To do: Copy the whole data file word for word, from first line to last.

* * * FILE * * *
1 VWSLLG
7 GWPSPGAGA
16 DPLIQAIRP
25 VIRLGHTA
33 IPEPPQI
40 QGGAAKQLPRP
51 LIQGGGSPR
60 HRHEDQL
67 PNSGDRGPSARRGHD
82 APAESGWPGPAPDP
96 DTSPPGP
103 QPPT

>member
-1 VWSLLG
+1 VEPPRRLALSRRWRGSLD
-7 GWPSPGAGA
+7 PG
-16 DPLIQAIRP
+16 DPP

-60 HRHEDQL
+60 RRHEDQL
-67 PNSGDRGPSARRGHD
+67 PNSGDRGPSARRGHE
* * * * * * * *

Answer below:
1 VWSLLG
7 GWPSPGAGA
16 DPLIQAIRP
25 VIRLGHTA
33 IPEPPQI
40 QGGAAKQLPRP
51 LIQGGGSPR
60 HRHEDQL
67 PNSGDRGPSARRGHD
82 APAESGWPGPAPDP
96 DTSPPGP
103 QPPT

>member
-1 VWSLLG
+1 VEPPRRLALSRRWRGSLD
-7 GWPSPGAGA
+7 PG
-16 DPLIQAIRP
+16 DPP

-60 HRHEDQL
+60 RRHEDQL
-67 PNSGDRGPSARRGHD
+67 PNSGDRGPSARRGHE